Dan Krauth

Right Turn on Red: Thousands of Tickets Could Get Tossed

Red light cameras hover above intersections in more than twenty cities across South Florida.

Sometimes, you don't even know the camera is there until a ticket arrives in the mail.

"I feel like I want to put my hand out the window and have them take a picture of my finger, that's what I really want to do," said Moses Carvalho.

Carvalho was heading to work near the Aventura Mall when one of the city's red light cameras caught him making an illegal right hand turn on red.

"I feel like I'm being watched," he said.

He's one of more than 250,000 people who received a ticket for making a right-hand turn on red in South Florida over the past year.

Unless there's a sign that reads "No Turn on Red," Florida's red light camera law states a right turn on red needs to be done in a 'careful and prudent manner.'

The NBC 6 Investigators found each city makes its own interpretation of what "careful and prudent" means.

For example in the city of West Miami, it's carefully turning at 10 miles per hour or less. In Sweetwater, it's 12 miles an hour, and in Sunrise, it's 15 miles per hour.

"No two cities are alike in any way, shape or form," said Louis Arslanian, an attorney with The Ticket Clinic.

Arslanian filed a suit in Miami-Dade to dismiss one of his client's tickets and won.

A judge ruled "there is nothing uniform in the operation of the various red light camera programs." The ruling is now being challenged in court. If the ruling's upheld, Arslanian's case could affect more than 3,000 pending tickets and thousands of future tickets.

"It has got to be fair," Arslanian said. "And fair means one set of guidelines that comply with state law."

Attorney Ed Guedes is fighting the ruling. He represents a handful of South Florida cities with red light cameras.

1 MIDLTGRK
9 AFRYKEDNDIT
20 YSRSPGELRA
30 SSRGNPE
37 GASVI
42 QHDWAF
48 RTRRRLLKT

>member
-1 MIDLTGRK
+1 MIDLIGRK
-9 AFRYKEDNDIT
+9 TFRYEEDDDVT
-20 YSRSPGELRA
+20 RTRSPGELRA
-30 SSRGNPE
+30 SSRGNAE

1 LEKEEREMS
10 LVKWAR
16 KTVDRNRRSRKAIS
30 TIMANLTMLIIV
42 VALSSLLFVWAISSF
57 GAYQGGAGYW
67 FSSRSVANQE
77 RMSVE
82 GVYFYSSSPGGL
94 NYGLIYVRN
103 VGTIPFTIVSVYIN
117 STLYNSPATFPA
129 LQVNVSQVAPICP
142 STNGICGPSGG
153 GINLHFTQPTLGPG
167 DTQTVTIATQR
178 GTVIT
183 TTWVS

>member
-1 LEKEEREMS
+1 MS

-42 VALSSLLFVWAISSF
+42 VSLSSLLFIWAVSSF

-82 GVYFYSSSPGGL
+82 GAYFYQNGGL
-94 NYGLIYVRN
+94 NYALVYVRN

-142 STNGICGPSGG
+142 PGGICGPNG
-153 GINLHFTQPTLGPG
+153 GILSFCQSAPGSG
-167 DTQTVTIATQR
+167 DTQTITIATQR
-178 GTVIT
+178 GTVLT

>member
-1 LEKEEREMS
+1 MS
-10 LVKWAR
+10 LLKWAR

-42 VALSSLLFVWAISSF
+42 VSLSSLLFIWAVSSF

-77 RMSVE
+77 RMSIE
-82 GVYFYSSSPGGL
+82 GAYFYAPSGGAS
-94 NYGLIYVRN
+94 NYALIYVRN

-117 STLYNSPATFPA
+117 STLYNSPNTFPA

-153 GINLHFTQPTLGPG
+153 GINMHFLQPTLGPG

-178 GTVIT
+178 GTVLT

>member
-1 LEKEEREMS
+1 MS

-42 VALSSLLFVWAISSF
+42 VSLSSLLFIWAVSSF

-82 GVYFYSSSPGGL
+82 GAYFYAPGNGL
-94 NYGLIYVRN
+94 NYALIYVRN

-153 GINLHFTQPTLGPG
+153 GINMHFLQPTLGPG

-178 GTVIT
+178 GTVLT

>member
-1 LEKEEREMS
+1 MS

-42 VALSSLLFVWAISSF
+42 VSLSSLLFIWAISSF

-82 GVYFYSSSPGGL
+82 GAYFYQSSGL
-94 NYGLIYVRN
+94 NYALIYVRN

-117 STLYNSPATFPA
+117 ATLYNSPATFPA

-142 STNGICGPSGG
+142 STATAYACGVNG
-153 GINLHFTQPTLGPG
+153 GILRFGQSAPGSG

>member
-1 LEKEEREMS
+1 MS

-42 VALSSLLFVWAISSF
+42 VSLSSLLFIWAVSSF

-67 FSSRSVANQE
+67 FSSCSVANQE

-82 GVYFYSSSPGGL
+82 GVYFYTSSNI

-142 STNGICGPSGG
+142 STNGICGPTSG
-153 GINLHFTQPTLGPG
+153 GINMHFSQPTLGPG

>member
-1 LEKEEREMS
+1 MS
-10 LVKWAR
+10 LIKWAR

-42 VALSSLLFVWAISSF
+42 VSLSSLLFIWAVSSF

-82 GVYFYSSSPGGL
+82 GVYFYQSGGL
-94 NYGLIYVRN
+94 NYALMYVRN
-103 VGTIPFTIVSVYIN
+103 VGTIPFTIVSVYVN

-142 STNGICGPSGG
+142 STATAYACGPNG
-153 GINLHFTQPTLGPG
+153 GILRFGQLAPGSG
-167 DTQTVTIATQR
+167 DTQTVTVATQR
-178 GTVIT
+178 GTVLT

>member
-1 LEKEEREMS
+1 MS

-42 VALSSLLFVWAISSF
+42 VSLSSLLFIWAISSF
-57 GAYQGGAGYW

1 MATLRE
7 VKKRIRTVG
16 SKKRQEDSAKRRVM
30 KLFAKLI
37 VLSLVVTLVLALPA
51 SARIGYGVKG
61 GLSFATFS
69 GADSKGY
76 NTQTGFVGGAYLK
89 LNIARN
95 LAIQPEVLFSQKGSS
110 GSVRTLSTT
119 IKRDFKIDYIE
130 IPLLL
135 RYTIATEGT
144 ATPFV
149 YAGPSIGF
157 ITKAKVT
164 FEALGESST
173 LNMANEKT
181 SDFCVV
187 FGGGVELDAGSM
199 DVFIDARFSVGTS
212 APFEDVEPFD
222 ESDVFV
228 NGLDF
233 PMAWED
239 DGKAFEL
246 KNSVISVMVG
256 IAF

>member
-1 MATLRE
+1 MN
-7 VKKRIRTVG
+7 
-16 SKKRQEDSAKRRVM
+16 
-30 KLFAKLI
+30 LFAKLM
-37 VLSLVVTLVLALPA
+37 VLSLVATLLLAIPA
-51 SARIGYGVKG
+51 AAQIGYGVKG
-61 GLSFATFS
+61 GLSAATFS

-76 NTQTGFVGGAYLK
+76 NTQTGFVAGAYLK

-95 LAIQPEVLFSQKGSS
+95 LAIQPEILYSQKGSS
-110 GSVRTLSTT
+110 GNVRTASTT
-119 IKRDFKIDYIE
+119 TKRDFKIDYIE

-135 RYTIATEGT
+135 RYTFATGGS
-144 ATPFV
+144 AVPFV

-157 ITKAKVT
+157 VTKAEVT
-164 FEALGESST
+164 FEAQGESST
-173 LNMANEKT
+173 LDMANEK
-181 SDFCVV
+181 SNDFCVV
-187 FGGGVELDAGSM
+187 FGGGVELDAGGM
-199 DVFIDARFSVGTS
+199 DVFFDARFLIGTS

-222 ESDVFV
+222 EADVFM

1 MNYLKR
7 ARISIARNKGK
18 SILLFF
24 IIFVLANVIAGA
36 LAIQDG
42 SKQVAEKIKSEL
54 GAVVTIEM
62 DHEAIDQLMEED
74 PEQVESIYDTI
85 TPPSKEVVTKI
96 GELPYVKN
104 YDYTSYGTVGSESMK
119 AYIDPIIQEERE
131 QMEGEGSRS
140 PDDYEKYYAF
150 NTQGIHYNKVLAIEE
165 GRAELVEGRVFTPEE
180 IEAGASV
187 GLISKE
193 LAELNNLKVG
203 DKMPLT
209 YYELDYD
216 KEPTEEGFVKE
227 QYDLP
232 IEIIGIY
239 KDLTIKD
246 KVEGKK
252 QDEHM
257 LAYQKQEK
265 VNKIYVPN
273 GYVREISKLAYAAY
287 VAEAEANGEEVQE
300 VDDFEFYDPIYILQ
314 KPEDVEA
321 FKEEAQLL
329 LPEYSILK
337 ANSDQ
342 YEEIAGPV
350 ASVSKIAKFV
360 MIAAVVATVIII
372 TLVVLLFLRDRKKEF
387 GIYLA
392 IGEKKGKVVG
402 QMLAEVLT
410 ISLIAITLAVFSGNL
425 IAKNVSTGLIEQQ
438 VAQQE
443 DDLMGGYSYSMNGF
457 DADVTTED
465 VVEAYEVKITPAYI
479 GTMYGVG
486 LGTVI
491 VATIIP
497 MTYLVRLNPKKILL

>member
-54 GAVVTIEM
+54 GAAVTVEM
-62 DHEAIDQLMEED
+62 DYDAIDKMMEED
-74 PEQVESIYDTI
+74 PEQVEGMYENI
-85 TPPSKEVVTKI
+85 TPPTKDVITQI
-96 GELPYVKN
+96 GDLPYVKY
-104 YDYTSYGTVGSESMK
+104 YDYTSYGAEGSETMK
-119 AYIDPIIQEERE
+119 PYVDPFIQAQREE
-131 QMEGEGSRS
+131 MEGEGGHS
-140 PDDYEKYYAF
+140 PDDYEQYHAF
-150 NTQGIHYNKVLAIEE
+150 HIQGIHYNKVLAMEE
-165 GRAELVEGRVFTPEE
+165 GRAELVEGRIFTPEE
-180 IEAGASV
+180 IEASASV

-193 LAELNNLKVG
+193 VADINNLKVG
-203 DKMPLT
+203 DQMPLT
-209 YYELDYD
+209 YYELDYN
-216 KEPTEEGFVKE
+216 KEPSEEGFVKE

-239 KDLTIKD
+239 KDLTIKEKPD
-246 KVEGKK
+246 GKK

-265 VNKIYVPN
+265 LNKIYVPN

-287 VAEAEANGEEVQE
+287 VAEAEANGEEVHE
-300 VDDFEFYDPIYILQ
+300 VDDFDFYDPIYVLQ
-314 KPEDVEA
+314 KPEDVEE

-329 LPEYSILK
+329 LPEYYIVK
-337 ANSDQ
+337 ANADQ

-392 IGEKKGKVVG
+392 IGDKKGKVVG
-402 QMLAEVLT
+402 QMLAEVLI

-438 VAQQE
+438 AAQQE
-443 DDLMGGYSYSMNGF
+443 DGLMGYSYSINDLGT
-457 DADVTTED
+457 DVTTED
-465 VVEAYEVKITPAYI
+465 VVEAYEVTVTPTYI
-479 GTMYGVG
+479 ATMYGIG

"What people are upset about frankly is that technology has increased enforcement," he said.

Guedes says the various speeds that cities have set up are mere "guidelines" to use so officers know which tickets to review.

"A police officer is still reviewing the evidence," he said. "This isn't a situation where, 'Oh well, the cameras issue the tickets the cameras make the determination.'"

Guedes believes the various guidelines between cities are no different than an officer personally handing a driver a ticket. That's because he says the officer uses personal judgment which can differ from officer to officer and city to city.

"The camera captures what the eye would've captured," said Guedes. "The only thing that's missing from the dynamic is the ability of the driver to talk himself or herself out of the ticket."

There's one thing both attorneys agree on – drivers should stop on regardless of where they are to avoid breaking the law and receiving a ticket.

The defense has requested a rehearing in the case and will be back in a Miami-Dade court on Tuesday.

A judge is expected to make a decision on how to move forward.

The NBC 6 Investigators will update you on what happens.

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